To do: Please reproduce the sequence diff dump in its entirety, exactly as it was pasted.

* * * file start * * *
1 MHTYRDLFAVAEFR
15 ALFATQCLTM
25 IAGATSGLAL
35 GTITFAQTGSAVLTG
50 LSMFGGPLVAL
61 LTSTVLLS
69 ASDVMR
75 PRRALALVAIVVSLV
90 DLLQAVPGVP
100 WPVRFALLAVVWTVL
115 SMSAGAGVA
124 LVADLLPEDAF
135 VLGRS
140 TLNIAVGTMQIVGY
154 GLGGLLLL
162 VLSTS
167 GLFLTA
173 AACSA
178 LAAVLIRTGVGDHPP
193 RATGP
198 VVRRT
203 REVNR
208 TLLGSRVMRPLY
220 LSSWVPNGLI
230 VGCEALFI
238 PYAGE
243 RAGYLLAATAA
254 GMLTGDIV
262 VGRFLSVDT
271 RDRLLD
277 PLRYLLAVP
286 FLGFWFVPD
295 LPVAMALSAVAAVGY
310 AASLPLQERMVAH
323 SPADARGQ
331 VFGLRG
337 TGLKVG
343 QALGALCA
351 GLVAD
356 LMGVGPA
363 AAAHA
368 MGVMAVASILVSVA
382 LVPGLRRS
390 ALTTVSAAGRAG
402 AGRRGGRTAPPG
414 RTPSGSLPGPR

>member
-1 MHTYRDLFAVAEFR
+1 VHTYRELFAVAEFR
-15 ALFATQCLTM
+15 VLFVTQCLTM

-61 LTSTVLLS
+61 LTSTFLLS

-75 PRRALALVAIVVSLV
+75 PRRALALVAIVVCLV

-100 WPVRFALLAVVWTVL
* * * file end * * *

1 MHTYRDLFAVAEFR
15 ALFATQCLTM
25 IAGATSGLAL
35 GTITFAQTGSAVLTG
50 LSMFGGPLVAL
61 LTSTVLLS
69 ASDVMR
75 PRRALALVAIVVSLV
90 DLLQAVPGVP
100 WPVRFALLAVVWTVL
115 SMSAGAGVA
124 LVADLLPEDAF
135 VLGRS
140 TLNIAVGTMQIVGY
154 GLGGLLLL
162 VLSTS
167 GLFLTA
173 AACSA
178 LAAVLIRTGVGDHPP
193 RATGP
198 VVRRT
203 REVNR
208 TLLGSRVMRPLY
220 LSSWVPNGLI
230 VGCEALFI
238 PYAGE
243 RAGYLLAATAA
254 GMLTGDIV
262 VGRFLSVDT
271 RDRLLD
277 PLRYLLAVP
286 FLGFWFVPD
295 LPVAMALSAVAAVGY
310 AASLPLQERMVAH
323 SPADARGQ
331 VFGLRG
337 TGLKVG
343 QALGALCA
351 GLVAD
356 LMGVGPA
363 AAAHA
368 MGVMAVASILVSVA
382 LVPGLRRS
390 ALTTVSAAGRAG
402 AGRRGGRTAPPG
414 RTPSGSLPGPR

>member
-1 MHTYRDLFAVAEFR
+1 VHTYRELFAVAEFR
-15 ALFATQCLTM
+15 VLFVTQCLTM

-61 LTSTVLLS
+61 LTSTFLLS

-75 PRRALALVAIVVSLV
+75 PRRALALVAIVVCLV

-100 WPVRFALLAVVWTVL